Wearing contact lenses is very common these days. Many people are happy that they do not have to wear glasses every day but can experience the convenience of contact lenses. Yet you may wonder: When were contact lenses actually invented and by whom? Read on to find out.
The 16th Century
The famous Italian inventor Leonardo da Vinci was the first to come up with a concept that resembled a contact lens. Da Vinci made sketches of a possible solution for correcting refractive errors that cause poor eyesight. He showed in these sketches how we could solve sight problems by looking through the bottom of a glass bowl filled with water. Submerging your face in a bowl of water is, of course, a rather impractical way to see clearly, but it proved that he understood the concept of how the contact lens works.
The 17th Century
The French philosopher René Descartes developed da Vinci’s concept further. In an essay, he described the effects of using a test tube filled with water to achieve a result similar to Da Vinci. In this essay, Descartes explained that the water only had to touch the cornea rather than the entire eye. His idea of using a test tube instead of a bowl of water was simpler than Da Vinci had suggested, but of course, it still wasn't a very practical solution.
The 19th Century
Scientist Thomas Young put Descartes' ideas into practice by making lenses using his proposed technique. He reduced the length of the tubes to make a lens about a quarter the size. He used wax to glue the tubes to his eyes. As expected, this didn't catch on as a new trend!
Another British scientist, John Herschel, had an idea closer to the contact lenses we know today. He made molds of the human eye and then used these molds to design the front of corrective lenses. His idea became a reality later that century. It is disputed who was the first to make the first glass contact lens. Both F.A. Mueller and Adolf E. Fick are credited as the inventors. But whoever it was, both prototypes were made of glass and covered the entire front surface of the eye.
While these lenses were useful for correcting vision, they did cause problems. These glass lenses felt quite heavy on the eye and they covered the entire eye so no moisture could get to the eye to hydrate it. In addition, glass is not very permeable to oxygen anyway, so this design made for an uncomfortable and potentially dangerous contact lens.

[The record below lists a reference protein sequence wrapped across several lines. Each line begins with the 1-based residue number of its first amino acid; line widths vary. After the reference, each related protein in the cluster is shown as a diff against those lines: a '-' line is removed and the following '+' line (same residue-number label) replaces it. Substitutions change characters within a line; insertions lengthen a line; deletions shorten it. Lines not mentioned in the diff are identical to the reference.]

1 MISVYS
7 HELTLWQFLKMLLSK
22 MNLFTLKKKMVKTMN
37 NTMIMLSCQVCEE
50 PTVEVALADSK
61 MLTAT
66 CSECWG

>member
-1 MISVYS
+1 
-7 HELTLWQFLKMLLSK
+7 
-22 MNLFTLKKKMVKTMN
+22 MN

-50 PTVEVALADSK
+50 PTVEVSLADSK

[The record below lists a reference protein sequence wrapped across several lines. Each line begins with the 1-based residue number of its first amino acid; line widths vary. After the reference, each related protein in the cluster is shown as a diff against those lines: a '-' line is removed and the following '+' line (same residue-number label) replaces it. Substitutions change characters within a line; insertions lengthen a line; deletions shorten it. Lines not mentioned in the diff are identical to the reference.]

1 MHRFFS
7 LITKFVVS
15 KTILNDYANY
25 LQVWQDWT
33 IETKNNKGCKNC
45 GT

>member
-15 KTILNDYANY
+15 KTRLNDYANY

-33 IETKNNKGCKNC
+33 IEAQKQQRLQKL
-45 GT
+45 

The 20th Century
American optometrist William Feinbloom developed a contact lens that combined glass and plastic. A glass portion covered the cornea while a plastic shell sat on the white of the eye (sclera). Not only was this a lighter lens with better oxygen permeability, but the plastic was also better for the natural tissues of the eye than glass. This made the lens a lot more comfortable.
Kevin Touhy took lens design to the next level. His lenses were small and made of a non-porous plastic called polymethyl methacrylate. The lenses moved during blinking, allowing more oxygen to enter the eye and allowing the lens to be worn longer without irritating.
Thanks to this comfortable lens, contact lenses became a lot more popular in the 1950s and 1960s. And as its popularity increased, the technology used to make the lenses became more sophisticated.
Czech chemist Otto Wichterle made a huge breakthrough in making the first hydrogel lenses. Together with his colleague Drahoslav Lim, they created a material that absorbed up to 40% water, which was also transparent and could be moulded into a comfortable lens shape. Fun fact: using his son's toy construction kit, Wichterle produced the first four hydrogel lenses.
Daily contact lenses were introduced in the 1980s, which changed the way people viewed contact lenses. Dailies became more convenient and hygienic to use. Spectacle wearers who would not normally wear lenses could now wear lenses for special occasions or during sports.
During the 1980s, there was also progress in the materials used for contact lenses. For example, extended-wear lenses came to the market. Contact lenses had become so light, with high water content and very oxygen permeable, that under the guidance of an optician, they could even be worn at night while sleeping.
The 21st Century
In the late 1990s and early 2000s, silicone hydrogel became the most popular material for making lenses. This material allows up to 5 times more oxygen to pass through to the eye. Lenses made of silicone hydrogel contact lenses absorb even more water than hydrogel lenses. This means that lenses are very flexible and fit well on the eyes. Daily contact lenses made of silicone hydrogel have become increasingly popular because these lenses are so easy and hygienic to use.
Present day and the future
Contact lens technology has continued to evolve with new materials such as Comfilcon A. Comfilcon A is a silicone hydrogel material. For example, it is used in the production of the popular Biofinity lenses. Comfilcon A contact lenses are soft and flexible. They fit perfectly on the eye and therefore feel very comfortable.
And in the future, so-called 'smart contact lenses' may come onto the market. For example, lenses in the future may have a special function that allows them to zoom in on objects or make texts easier to read. Several tech companies are also developing contact lenses that can deliver medicines via the eye. Who knows what else may be in store for the future of contact lenses!